9 ways to Appreciate and Motivate Your Staff

We’ve all heard the story, a company puts in hours creating the perfect advert, ensuring the vacancy they are offering is as attractive to potential employees as possible.

Candidates come flocking, enchanted by the generous offer on the table. A year has passed, maybe two, and the vacancy is there again. What went wrong?

A company with a high staff turnover will struggle for many reasons. The main two of these will be consistency and cost. Consistency is key when running a successful business, however, a constant change of staff puts this in jeopardy.

That small start up is fed up with having a new account manager every 5 minutes and that large enterprise is done with having to explain their needs over and over and over again to different people.

The cost of high staff turnover in hours spent recruiting and training will be draining pots of money left, right and centre

The key to ending high turnover is to ensure that staff feel appreciated and valued in the roles they are in. If you only do this when one foot is out of the door… it’s one foot too late! So how do you make staff want to stay put?

Appreciating your staff well doesn’t have to be difficult or expensive but it does require some thought into how to help your team feel like they belong. 

motivate staff

We’ve come up with 9 ideas that you can use to motivate your staff.

  1. Saying Thank You
  2. Criticise well
  3. Encouraging staff
  4. Create a culture
  5. Presenteeism
  6. Be generous
  7. Money is not a dirty word
  8. Celebrate together
  9. Performance Management

1) Saying Thank You

It feels a bit like a no brainer, but when was the last time you said thank you to an employee? 

Even if it was just for doing their job?

One of my favourite things about working for Postworks is at the end of every day, my line manager (and sometimes multiple managers) thank me for my day at work.

It might sound silly or unnecessary, but those simple words “thanks for today” makes me feel like my time and efforts that day have been valued.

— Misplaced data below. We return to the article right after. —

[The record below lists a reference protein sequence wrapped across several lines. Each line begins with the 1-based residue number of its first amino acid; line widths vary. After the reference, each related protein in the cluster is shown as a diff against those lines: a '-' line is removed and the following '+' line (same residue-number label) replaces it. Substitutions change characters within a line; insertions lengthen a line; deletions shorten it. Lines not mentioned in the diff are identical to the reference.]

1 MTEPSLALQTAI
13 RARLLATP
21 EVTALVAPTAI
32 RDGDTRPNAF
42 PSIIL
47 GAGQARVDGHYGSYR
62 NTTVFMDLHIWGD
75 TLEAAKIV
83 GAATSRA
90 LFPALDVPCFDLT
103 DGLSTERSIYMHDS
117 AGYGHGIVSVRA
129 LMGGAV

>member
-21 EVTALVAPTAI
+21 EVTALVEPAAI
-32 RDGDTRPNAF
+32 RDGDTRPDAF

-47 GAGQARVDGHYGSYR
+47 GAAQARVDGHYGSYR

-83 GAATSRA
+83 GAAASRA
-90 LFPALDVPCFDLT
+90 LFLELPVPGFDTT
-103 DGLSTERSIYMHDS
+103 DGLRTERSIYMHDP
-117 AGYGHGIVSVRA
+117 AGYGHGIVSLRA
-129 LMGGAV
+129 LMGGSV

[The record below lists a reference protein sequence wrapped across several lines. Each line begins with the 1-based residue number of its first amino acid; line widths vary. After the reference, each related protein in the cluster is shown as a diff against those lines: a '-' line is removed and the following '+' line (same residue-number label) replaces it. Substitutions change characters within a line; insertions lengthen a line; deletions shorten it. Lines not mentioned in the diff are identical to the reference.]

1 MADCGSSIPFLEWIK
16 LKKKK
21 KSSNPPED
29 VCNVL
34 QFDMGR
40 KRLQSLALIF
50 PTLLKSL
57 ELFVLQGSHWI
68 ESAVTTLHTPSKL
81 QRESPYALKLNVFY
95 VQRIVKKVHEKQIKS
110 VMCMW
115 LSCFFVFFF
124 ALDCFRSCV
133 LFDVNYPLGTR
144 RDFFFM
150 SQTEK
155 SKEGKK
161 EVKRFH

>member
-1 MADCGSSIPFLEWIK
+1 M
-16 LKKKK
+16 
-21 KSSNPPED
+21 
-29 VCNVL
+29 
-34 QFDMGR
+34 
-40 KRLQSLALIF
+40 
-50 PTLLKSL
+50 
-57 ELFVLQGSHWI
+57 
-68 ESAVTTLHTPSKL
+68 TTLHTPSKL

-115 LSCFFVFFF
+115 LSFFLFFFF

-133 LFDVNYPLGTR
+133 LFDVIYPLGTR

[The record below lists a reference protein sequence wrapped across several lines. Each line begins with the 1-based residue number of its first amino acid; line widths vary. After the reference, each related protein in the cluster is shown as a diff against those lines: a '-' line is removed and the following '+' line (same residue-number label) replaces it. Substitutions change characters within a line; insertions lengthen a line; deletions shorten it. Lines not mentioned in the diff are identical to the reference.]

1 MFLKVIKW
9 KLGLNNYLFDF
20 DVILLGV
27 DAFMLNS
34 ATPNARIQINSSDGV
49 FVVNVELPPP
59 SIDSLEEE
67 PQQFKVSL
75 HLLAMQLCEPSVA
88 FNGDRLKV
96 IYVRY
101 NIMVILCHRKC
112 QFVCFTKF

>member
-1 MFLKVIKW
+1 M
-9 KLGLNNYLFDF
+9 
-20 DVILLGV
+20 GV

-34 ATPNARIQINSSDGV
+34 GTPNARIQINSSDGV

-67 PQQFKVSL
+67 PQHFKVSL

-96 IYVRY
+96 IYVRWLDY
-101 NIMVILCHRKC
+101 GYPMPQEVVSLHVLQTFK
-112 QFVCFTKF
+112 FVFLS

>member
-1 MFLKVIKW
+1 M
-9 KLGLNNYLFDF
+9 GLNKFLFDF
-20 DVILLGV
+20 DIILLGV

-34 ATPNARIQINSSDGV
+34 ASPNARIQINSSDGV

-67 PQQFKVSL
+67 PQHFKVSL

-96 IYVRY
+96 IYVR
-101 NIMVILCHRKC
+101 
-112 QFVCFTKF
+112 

If a member of staff has done something particularly helpful say thank you. This could be done in private or in public and could be for a whole host of reasons.

To ensure that your appreciation is understood, try to follow these steps when saying thank you:

  • Be specific – say what in particular you want to thank them for. “Hey Sally, thanks for covering for me earlier…”
  • Say why – tell them why it was helpful to you or the company. “If my mother-in-law had managed to get hold of me, I’d have been on the phone for hours…”
  • Tell them you appreciate them – Seriously, it’s good to hear that! “I really appreciate you looking out for me.”

2) Criticise well

Constructive criticism - motivate staff

Praise can be public but any criticism (constructive or not) should be done in private. Giving someone a public telling off does nothing for the moral of anyone.

It creates a culture of fear and automatically puts people into fight or flight mode – not a helpful place to be working from. 

Self-preservation does not work well with team work. 

When you need to give criticism, remember – we all make mistakes! Yes, even you Shirley!

If you make a mistake, apologise and be genuine about it. Your staff will respect you and appreciate you more for it. 

If someone does something wrong, you should definitely speak to them about it. Allow them to accept responsibility for it and apologise. And then… move on. Don’t hold it over them any longer!

It may be necessary to investigate why an error occurred in the first place. 

Was it just a genuine mistake?

Was it laziness? 

Was it poor training?

No one tries to make a mistake so investing your time into finding out why it occurred will help avoid the same mistake again and the employee will feel that you are working with them, not against them. 

3) Encouraging staff

Encouraging staff isn’t always nicey nicey. It is to “give courage”.

Sometimes this will be through bigging someone up, sometimes through support and training and sometimes by challenging someone (and sometimes giving someone a metaphorical kick up the backside!) 

Be aware of doing any one of these exclusively. Too much bigging up will involve having to fit new door frames (costly and unnecessary) and too little support will result in a group of headless chickens clucking with no direction.